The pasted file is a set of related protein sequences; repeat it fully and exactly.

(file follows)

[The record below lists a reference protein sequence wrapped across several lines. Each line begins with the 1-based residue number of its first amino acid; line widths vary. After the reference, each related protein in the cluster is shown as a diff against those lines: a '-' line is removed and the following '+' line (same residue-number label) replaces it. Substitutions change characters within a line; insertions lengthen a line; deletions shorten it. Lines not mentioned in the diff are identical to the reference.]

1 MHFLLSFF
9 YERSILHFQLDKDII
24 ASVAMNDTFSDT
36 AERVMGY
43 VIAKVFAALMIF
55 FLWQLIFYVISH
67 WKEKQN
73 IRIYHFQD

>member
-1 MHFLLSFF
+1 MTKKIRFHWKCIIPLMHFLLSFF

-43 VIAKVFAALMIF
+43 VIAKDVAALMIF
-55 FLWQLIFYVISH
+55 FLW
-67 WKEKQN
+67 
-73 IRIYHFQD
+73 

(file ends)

[The record below lists a reference protein sequence wrapped across several lines. Each line begins with the 1-based residue number of its first amino acid; line widths vary. After the reference, each related protein in the cluster is shown as a diff against those lines: a '-' line is removed and the following '+' line (same residue-number label) replaces it. Substitutions change characters within a line; insertions lengthen a line; deletions shorten it. Lines not mentioned in the diff are identical to the reference.]

1 MHFLLSFF
9 YERSILHFQLDKDII
24 ASVAMNDTFSDT
36 AERVMGY
43 VIAKVFAALMIF
55 FLWQLIFYVISH
67 WKEKQN
73 IRIYHFQD

>member
-1 MHFLLSFF
+1 MTKKIRFHWKCIIPLMHFLLSFF

-43 VIAKVFAALMIF
+43 VIAKDVAALMIF
-55 FLWQLIFYVISH
+55 FLW
-67 WKEKQN
+67 
-73 IRIYHFQD
+73 